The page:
I’m 50 years old and I admit, I still don’t know how to really handle grief, but I won’t hide from it.
Last weekend, I lost a dear friend. He died suddenly at the age of 49, leaving behind a wife, and three children. He is truly a loss to his family, friends and community and was one of the finest people I ever knew and I was lucky to be his friend.
I’m still processing his loss and dealing with my own grief and hoping I can help his family in any way I can. I am doing my best to get down some thoughts about him and some memories I have to at least pass on to his family. I admit it is difficult and not a quick process. There’s a lot there and I get mixed up on things and times and it gets hard to keep things straight.
That’s part of grief, at least as I’ve experienced it in the past. I used to deal with loss by finding some release with a drink, or holding up in my room for a couple days in the dark, before actually trying to deal with it.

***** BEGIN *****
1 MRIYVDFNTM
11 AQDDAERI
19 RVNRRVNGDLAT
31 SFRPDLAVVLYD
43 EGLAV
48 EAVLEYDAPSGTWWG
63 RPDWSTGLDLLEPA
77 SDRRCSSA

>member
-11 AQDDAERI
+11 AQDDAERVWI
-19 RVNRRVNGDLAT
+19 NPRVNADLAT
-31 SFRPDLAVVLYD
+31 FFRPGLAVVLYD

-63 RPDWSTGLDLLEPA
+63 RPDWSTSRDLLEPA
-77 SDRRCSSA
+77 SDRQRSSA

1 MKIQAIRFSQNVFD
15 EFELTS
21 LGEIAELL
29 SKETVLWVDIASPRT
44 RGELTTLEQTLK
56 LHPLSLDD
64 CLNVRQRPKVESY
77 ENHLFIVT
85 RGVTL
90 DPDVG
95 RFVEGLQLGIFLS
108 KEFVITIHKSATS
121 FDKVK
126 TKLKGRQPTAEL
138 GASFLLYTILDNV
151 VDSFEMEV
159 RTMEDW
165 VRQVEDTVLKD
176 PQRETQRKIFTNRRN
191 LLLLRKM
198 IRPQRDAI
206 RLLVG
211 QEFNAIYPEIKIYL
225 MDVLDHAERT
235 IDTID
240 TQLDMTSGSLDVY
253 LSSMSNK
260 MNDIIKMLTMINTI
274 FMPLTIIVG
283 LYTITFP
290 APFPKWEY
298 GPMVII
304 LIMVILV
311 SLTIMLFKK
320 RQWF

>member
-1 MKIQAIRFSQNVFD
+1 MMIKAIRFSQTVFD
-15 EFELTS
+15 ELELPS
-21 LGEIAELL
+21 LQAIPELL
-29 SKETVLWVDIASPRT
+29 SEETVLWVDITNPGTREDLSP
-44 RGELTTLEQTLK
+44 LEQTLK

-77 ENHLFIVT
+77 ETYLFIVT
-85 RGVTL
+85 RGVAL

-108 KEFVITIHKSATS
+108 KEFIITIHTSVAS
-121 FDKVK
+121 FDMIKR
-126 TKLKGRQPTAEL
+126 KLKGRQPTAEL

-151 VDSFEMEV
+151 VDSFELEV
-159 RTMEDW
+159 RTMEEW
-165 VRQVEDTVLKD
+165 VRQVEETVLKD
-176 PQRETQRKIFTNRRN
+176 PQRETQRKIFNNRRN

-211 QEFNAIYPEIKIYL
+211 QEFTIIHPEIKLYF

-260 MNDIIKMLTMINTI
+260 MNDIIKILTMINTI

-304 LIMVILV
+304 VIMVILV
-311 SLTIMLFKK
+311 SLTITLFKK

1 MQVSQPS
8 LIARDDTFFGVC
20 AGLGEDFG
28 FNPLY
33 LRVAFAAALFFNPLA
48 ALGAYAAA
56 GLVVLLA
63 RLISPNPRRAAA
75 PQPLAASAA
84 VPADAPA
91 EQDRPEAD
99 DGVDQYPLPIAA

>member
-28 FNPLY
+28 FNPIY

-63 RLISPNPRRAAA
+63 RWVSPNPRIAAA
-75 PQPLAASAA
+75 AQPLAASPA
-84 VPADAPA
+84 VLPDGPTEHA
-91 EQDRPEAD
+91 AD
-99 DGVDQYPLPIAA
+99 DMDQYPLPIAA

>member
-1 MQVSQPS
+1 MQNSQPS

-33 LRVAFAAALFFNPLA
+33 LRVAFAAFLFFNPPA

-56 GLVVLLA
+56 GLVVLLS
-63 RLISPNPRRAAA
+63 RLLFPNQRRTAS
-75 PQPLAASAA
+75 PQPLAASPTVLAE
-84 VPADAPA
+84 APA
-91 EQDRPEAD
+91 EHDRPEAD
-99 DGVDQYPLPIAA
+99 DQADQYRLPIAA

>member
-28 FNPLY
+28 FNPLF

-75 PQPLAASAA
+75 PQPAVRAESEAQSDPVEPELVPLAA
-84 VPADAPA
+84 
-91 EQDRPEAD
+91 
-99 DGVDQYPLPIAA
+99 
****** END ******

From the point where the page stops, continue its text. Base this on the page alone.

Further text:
I’ve decided that I need to run with my grief, instead of hiding away from it, because sitting around just makes me feel trapped by it, like being snowed in. I dive into food and eat out of sheer nervousness. I feel like I can’t do anything, even thought there’s really not much I can do. The rooms I’m in seem to be smaller and tighter and the light is dimmer than I remember.
I’ve hit the road and it seems to be helping.
Running lets me stay inside my head and kind of work things out slowly as the road stretches on. I’m no longer trapped in my feelings when I’m out there. The sun is out and shinning. Even the cold wind is welcome.
And these runs aren’t about hitting mileage or times, they’re really just about moving. I’ve walked more and stopped more on these last few runs than I have on any run in the last two years and I felt no disappointment.
I stopped and watched the Truckee River flow by on one run. Walked up a hill and let the smells of dirt and sagebrush fill my senses. I stopped running to stand and look out over the valley and at the mountains in the distance and slowed down to watch a rabbit skip off in front of me one morning.
I think getting outside and walking, running, hiking and sweating helps remind me that I have a life to live and need to carry on, just as my friend would want me too.
For those who are dealing with grief, from any source, loss of a loved one, loss of routines or anything, the CDC has information on things to look out for and information on where to get help.
Locally, in the Reno Sparks area, The Solace Tree, has information to help process grief and offers programs to help families and especially children deal with it.
Keep writing, keep running.